Achebe's Impartiality In Things Fall Apart
Knowledge of Africa and the inhabitants of the massive continent were often portrayed as barbaric beasts by the first missionaries to enter the land. Because of skewed writings by European missionary workers, a picture was painted for their readership of a savage Africa saved only by the benevolent, civilized western influence. Achebe successfully attempts to redirect this attitude. Achebe educationally has the means to convey a different perspective, an advantage most other individuals of his culture lack. In his novel Things Fall Apart, rather than glorifying the Ibo culture, or even offering a new view, Achebe acts as a pipeline for information to flow freely without partiality. Achebe's parents were among the first converts of the Igbo, which has exposed him to both the Igbo African culture and western Christian ideology, and can therefore explicate his meaning and experiences from both sides. Achebe is, without doubt, an African novelist, not a novelist writing about Africa; he seems neither to condemn the missionary system, nor condone it. I plan to prove that Achebe portrays the missionary with the same objectivity as he does the Ibo culture in Things Fall Apart.
Albert Chinualumogu Achebe was born in Nigeria, but not into a traditional Nigerian home. His mother and father were both converts and "devout Christians" (1). In an interview appearing in The Paris Review at the Unterberg Poetry Center, Achebe says, "they were not just converts; my father was an evangelist, a religious teacher. He and my mother traveled for thirty-five years to different parts of Igboland, retired, and returned with his family to his ancestral village" (interview). Achebe was baptized Albert Chinualumogu Achebe after Queen Victoria's Prince Albert. Upon entering Government College, Umuahia, he would change his name to the present "Chinua Achebe."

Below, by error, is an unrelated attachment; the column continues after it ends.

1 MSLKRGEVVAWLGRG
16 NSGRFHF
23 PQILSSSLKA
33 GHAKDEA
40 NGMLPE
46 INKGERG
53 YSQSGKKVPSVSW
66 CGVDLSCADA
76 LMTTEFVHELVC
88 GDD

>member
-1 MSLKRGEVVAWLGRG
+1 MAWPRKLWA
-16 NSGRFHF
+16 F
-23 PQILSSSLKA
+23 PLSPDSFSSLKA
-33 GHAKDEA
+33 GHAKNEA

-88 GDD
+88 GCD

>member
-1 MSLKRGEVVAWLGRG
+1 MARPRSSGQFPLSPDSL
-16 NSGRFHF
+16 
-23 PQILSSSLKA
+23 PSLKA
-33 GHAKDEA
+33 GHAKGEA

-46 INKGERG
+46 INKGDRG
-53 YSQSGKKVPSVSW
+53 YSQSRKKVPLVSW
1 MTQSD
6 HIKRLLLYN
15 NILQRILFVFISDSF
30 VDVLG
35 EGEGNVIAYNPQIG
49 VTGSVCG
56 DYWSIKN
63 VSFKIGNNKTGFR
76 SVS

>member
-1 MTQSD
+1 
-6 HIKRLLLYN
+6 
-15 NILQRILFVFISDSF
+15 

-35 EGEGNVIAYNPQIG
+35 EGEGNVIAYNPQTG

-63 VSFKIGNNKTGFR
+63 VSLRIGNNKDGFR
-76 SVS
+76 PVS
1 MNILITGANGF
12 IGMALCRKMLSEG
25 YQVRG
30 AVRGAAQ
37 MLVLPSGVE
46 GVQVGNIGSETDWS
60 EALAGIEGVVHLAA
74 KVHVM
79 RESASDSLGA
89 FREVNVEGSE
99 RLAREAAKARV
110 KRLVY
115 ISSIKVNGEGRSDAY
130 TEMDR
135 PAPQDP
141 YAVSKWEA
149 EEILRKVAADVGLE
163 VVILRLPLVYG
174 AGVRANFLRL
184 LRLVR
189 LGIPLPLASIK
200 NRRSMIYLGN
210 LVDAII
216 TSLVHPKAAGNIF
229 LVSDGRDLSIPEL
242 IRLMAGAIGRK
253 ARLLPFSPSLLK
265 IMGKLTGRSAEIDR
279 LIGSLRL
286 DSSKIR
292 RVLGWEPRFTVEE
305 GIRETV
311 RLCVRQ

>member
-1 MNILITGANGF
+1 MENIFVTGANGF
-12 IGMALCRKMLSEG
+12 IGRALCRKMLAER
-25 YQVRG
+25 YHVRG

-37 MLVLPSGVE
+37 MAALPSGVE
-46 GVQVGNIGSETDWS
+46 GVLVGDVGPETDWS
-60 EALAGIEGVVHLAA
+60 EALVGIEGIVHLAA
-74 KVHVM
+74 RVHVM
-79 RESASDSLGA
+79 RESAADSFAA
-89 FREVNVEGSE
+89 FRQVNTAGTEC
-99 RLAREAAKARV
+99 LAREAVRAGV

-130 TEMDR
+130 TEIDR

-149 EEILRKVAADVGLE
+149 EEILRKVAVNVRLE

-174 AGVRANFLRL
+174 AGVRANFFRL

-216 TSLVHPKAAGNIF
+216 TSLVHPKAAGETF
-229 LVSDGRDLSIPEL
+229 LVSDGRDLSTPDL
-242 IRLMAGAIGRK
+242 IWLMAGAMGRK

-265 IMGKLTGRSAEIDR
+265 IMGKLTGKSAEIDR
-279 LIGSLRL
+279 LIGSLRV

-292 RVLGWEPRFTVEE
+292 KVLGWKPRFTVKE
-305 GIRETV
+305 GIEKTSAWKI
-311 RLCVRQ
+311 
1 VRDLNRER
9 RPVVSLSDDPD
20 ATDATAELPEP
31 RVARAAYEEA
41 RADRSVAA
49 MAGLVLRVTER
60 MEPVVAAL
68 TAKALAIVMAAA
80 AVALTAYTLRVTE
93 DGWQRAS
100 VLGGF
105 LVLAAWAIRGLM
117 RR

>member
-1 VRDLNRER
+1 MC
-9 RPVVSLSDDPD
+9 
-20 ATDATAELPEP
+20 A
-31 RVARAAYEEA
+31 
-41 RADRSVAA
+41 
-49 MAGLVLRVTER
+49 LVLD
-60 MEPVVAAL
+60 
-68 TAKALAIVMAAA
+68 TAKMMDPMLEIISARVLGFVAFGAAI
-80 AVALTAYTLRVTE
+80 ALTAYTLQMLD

InThings Fall ApartThe entrance of the missionary was peaceful and amiable. The accumulation of a congregation was a slow process. Mr. Kiaga, the interpreter in charge of the congregation, was "firm" and it was this trait that "saved the young church" (157, Ach). His strong faith and new beliefs were inspirational to those clansmen that had ever questioned the Ibo practices. Mr. Brown, a white missionary, was characterized as "respected even by the clan" (178, Ach). Mr. Brown was even offered a gift by one of the neighboring villages, "which was a sign of his dignity and rank" (179, Ach). He did not simply preach his ideas, but educated himself in the tribe's culture through conversations with the clansmen. Mr. Brown opened a school and hospital in Umofia. "And it was not long before the people began to say that the white man's medicine was quick in working. Mr. Brown's school produced quick results" (181, Ach). Achebe chooses to characterize a missionary such as Mr. Brown favorably to create for the...